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Social disparities in heart disease risk and survivor bias among autoworkers: an examination based on survival models and g-estimation.
Costello-S; Picciotto-S; Rehkopf-DH; Eisen-EA
Occup Environ Med 2015 Feb; 72(2):138-144
Objectives: To examine gender and racial disparities in ischaemic heart disease (IHD) mortality related to metalworking fluid exposures and in the healthy worker survivor effect. Methods: A cohort of white and black men and women autoworkers in the USA was followed from 1941 to 1995 with quantitative exposure to respirable particulate matter from water-based metalworking fluids. Separate analyses used proportional hazards models and g-estimation. Results: The HR for IHD among black men was 3.29 (95% CI 1.49 to 7.31) in the highest category of cumulative synthetic fluid exposure. The HR for IHD among white women exposed to soluble fluid reached 2.44 (95% CI 0.96 to 6.22). However, no increased risk was observed among white men until we corrected for the healthy worker survivor effect. Results from g-estimation indicate that if white male cases exposed to soluble or synthetic fluid had been unexposed to that fluid type, then 1.59 and 1.20 years of life would have been saved on average, respectively. Conclusions: We leveraged the strengths of two different analytic approaches to examine the IHD risks of metalworking fluids. All workers may have the same aetiological risk; however, black and female workers may experience more IHD from water-based metalworking fluid exposure because of a steeper exposure-response or weaker healthy worker survivor effect.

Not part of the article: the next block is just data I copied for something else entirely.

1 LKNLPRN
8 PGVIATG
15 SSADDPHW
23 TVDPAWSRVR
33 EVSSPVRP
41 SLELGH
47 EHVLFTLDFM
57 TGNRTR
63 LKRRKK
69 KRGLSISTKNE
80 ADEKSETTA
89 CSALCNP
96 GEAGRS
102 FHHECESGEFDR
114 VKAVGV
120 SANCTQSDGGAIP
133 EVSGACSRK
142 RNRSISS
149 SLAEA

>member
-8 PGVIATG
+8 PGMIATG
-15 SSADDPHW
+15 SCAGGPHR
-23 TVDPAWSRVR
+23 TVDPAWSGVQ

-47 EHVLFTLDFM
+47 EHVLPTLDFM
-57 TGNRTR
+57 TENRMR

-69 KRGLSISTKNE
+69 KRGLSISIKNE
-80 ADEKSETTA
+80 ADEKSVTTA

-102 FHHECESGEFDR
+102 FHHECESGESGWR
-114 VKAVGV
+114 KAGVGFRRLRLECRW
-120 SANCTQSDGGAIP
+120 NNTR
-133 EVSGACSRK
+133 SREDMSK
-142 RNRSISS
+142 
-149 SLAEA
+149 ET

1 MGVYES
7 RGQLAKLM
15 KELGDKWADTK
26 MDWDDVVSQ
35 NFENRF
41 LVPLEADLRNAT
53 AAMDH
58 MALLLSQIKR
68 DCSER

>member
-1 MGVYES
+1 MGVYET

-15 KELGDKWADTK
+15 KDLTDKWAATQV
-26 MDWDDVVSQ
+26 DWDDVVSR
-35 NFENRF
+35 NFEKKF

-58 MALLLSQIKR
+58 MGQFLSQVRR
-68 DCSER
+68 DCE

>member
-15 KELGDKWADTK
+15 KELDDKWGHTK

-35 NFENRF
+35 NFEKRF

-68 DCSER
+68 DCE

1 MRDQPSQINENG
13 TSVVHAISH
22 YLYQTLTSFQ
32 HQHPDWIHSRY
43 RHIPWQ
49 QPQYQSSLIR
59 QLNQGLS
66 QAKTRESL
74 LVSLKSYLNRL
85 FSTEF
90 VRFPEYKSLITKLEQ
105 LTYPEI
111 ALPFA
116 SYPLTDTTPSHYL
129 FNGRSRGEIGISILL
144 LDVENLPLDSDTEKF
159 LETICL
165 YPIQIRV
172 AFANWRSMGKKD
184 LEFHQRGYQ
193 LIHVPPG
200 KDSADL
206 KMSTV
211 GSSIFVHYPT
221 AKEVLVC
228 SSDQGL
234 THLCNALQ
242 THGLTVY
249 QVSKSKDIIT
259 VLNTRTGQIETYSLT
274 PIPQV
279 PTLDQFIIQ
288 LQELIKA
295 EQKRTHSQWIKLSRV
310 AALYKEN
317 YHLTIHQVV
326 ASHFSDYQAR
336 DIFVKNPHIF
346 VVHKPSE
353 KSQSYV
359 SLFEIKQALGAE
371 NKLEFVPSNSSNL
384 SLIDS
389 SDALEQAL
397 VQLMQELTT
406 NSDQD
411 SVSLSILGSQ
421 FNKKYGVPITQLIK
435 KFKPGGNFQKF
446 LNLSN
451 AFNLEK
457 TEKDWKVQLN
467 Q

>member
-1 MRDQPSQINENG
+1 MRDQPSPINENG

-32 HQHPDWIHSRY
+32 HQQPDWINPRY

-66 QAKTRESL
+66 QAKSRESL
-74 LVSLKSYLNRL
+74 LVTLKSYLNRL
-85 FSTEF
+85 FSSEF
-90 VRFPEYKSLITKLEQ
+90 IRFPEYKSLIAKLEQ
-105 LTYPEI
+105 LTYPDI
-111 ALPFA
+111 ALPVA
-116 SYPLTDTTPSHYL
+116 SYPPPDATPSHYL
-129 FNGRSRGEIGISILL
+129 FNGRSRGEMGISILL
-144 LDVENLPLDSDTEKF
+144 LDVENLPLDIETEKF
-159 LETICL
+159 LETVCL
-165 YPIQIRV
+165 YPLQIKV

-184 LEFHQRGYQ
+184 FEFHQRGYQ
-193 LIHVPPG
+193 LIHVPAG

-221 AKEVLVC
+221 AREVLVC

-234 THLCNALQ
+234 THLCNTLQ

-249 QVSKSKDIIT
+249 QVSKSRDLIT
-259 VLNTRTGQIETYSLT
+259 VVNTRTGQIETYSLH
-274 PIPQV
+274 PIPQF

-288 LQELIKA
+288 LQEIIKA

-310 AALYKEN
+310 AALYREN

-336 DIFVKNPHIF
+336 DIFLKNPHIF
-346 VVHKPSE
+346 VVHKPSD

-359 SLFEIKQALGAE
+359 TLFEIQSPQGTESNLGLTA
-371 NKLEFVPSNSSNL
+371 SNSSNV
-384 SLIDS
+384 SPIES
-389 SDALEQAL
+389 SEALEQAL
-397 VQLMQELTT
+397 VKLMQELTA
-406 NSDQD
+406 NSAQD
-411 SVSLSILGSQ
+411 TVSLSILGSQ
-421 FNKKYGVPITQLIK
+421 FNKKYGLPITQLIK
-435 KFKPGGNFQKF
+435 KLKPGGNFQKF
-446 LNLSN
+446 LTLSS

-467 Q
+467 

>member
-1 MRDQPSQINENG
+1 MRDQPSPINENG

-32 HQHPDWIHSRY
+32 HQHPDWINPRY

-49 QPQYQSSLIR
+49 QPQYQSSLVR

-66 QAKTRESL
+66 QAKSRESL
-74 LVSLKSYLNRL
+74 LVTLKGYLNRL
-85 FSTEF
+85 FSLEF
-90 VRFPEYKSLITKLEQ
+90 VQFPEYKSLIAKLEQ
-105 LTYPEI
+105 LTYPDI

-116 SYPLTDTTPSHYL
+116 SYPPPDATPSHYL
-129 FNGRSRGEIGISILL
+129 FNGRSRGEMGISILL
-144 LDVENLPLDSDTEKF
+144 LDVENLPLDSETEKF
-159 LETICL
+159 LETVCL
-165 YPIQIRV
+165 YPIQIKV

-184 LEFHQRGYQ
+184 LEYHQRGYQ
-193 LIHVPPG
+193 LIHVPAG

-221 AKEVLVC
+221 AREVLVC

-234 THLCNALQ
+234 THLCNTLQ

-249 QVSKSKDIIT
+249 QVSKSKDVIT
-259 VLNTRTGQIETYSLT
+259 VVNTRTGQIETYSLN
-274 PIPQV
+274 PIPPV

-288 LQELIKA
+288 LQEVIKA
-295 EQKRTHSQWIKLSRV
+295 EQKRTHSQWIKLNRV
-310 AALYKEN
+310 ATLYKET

Humans; Men; Women; Racial-factors; Heart; Cardiovascular-disease; Cardiovascular-system-disease; Cardiovascular-system-disorders; Cardiopulmonary-function; Cardiopulmonary-system; Cardiopulmonary-system-disorders; Cardiovascular-function; Cardiovascular-system; Morbidity-rates; Mortality-rates; Metalworking-fluids; Exposure-levels; Workers; Work-environment; Automotive-industry; Respirable-dust; Respiratory-system-disorders; Particulate-dust; Particulates; Hazards; Statistical-analysis
Dr. Sadie Costello, School of Public Health, University of California, 50 University Hall, #7360, Berkeley, CA 94720-7360
Issue of Publication
Occupational and Environmental Medicine
University of California, Berkeley
Page last reviewed: September 2, 2020
Content source: National Institute for Occupational Safety and Health Education and Information Division